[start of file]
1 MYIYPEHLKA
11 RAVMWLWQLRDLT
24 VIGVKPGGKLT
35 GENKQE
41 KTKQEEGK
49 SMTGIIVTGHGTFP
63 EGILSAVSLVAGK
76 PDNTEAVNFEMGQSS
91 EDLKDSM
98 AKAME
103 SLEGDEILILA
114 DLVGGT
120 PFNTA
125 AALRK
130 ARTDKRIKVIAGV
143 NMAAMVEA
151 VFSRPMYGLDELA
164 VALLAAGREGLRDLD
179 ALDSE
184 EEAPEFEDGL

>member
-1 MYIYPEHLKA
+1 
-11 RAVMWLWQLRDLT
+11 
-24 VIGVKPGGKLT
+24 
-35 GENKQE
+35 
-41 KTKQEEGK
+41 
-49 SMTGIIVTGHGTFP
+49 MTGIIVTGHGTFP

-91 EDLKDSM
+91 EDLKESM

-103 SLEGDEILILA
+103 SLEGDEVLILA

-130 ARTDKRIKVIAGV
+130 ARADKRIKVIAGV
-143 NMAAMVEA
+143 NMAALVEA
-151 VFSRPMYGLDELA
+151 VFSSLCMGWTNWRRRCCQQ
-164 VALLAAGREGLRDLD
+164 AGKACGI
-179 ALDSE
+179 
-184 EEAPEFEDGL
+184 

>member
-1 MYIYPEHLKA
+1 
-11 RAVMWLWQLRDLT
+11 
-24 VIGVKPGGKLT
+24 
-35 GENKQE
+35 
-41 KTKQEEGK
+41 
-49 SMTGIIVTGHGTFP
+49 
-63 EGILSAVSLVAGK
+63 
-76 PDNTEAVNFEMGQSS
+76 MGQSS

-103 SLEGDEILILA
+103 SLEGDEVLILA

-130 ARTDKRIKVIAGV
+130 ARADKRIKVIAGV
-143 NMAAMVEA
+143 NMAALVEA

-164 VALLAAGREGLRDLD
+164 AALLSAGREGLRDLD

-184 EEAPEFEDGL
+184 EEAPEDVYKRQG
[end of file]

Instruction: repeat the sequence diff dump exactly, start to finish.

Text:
1 MYIYPEHLKA
11 RAVMWLWQLRDLT
24 VIGVKPGGKLT
35 GENKQE
41 KTKQEEGK
49 SMTGIIVTGHGTFP
63 EGILSAVSLVAGK
76 PDNTEAVNFEMGQSS
91 EDLKDSM
98 AKAME
103 SLEGDEILILA
114 DLVGGT
120 PFNTA
125 AALRK
130 ARTDKRIKVIAGV
143 NMAAMVEA
151 VFSRPMYGLDELA
164 VALLAAGREGLRDLD
179 ALDSE
184 EEAPEFEDGL

>member
-1 MYIYPEHLKA
+1 
-11 RAVMWLWQLRDLT
+11 
-24 VIGVKPGGKLT
+24 
-35 GENKQE
+35 
-41 KTKQEEGK
+41 
-49 SMTGIIVTGHGTFP
+49 MTGIIVTGHGTFP

-91 EDLKDSM
+91 EDLKESM

-103 SLEGDEILILA
+103 SLEGDEVLILA

-130 ARTDKRIKVIAGV
+130 ARADKRIKVIAGV
-143 NMAAMVEA
+143 NMAALVEA
-151 VFSRPMYGLDELA
+151 VFSSLCMGWTNWRRRCCQQ
-164 VALLAAGREGLRDLD
+164 AGKACGI
-179 ALDSE
+179 
-184 EEAPEFEDGL
+184 

>member
-1 MYIYPEHLKA
+1 
-11 RAVMWLWQLRDLT
+11 
-24 VIGVKPGGKLT
+24 
-35 GENKQE
+35 
-41 KTKQEEGK
+41 
-49 SMTGIIVTGHGTFP
+49 
-63 EGILSAVSLVAGK
+63 
-76 PDNTEAVNFEMGQSS
+76 MGQSS

-103 SLEGDEILILA
+103 SLEGDEVLILA

-130 ARTDKRIKVIAGV
+130 ARADKRIKVIAGV
-143 NMAAMVEA
+143 NMAALVEA

-164 VALLAAGREGLRDLD
+164 AALLSAGREGLRDLD

-184 EEAPEFEDGL
+184 EEAPEDVYKRQG